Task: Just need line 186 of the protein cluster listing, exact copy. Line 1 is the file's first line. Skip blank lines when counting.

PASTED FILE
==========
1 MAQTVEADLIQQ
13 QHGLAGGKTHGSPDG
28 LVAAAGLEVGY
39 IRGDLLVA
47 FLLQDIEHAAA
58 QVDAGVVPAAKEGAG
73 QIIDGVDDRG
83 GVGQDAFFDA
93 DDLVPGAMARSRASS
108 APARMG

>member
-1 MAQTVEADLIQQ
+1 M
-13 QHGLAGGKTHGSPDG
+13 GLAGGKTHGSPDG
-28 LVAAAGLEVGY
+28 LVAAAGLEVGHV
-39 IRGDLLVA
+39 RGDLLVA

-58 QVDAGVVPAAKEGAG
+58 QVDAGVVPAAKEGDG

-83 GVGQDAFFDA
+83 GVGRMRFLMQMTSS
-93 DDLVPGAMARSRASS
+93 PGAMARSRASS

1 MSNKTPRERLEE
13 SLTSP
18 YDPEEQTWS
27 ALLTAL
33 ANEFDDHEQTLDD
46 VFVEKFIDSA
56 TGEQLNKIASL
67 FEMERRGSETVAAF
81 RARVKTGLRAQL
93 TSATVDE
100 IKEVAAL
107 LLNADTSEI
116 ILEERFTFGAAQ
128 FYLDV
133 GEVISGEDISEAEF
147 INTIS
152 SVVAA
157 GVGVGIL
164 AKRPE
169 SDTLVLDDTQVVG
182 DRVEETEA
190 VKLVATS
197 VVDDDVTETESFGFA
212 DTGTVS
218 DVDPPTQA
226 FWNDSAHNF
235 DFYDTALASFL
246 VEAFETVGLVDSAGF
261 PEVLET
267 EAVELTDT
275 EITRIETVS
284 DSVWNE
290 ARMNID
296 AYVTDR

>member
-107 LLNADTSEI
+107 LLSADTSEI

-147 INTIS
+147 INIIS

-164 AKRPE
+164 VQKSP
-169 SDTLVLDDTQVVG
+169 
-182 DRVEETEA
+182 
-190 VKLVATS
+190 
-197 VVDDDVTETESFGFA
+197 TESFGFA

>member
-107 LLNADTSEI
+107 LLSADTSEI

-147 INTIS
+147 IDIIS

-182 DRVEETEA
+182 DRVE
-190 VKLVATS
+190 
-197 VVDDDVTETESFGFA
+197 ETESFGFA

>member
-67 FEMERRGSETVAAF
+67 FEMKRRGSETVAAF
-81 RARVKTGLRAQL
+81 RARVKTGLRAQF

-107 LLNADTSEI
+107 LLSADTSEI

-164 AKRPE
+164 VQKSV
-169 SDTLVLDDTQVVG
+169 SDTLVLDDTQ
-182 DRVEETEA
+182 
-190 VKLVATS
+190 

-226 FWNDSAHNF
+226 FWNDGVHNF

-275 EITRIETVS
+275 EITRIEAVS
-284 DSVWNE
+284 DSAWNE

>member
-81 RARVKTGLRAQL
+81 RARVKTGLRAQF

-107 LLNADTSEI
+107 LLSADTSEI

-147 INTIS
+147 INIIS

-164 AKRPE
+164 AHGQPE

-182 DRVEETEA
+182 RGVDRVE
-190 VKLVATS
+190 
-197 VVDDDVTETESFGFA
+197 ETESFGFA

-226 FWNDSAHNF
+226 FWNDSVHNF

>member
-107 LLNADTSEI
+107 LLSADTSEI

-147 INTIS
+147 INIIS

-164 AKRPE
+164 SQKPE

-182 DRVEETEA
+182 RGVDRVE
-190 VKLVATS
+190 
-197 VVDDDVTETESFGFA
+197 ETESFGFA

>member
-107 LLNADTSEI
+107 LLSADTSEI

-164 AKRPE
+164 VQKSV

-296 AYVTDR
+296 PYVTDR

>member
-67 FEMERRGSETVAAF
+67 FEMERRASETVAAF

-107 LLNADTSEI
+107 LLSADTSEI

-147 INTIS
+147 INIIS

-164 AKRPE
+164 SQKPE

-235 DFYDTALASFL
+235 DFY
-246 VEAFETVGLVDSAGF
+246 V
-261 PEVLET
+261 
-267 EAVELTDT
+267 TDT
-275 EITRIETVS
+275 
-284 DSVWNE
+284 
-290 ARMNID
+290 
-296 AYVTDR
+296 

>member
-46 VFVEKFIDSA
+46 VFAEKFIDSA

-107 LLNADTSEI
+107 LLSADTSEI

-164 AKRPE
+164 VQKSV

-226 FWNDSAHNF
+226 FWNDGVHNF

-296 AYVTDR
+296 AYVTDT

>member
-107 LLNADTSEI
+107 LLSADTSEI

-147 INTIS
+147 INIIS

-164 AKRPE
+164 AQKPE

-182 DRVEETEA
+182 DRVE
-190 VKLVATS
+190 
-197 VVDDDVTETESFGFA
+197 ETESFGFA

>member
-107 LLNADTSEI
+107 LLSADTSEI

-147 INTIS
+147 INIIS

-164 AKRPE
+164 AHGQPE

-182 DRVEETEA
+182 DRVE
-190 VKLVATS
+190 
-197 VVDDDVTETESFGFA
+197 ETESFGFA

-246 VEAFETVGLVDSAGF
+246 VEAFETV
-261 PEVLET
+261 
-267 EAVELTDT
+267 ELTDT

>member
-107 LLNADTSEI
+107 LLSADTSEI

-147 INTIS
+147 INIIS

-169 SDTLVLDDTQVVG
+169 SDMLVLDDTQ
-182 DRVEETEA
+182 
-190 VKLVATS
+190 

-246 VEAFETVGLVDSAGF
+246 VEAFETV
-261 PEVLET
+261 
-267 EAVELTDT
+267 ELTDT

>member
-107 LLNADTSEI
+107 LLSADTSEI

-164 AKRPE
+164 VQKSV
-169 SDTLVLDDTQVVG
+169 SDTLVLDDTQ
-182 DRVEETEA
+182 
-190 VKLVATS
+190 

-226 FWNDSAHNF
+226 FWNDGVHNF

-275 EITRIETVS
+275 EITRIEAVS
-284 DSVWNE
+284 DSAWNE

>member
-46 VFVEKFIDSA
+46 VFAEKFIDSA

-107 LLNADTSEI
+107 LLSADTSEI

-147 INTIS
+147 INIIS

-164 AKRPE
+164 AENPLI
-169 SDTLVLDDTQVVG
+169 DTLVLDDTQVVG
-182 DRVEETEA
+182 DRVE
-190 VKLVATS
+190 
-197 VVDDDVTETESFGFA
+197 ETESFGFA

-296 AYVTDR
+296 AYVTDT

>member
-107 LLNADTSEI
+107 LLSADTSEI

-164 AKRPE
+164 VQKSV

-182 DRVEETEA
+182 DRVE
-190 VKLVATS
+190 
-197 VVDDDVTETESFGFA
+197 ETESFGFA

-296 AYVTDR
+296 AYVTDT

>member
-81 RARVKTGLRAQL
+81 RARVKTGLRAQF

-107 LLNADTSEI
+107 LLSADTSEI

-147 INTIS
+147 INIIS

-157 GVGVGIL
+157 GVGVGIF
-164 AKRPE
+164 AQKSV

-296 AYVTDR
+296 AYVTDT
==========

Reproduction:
+164 AQKPE